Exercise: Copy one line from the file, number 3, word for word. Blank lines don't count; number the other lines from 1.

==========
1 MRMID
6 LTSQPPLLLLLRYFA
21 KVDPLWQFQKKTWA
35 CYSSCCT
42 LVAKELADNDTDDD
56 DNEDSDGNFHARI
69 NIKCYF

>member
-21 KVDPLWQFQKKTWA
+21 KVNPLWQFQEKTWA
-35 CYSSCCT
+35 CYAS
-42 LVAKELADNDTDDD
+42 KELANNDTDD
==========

21 KVDPLWQFQKKTWA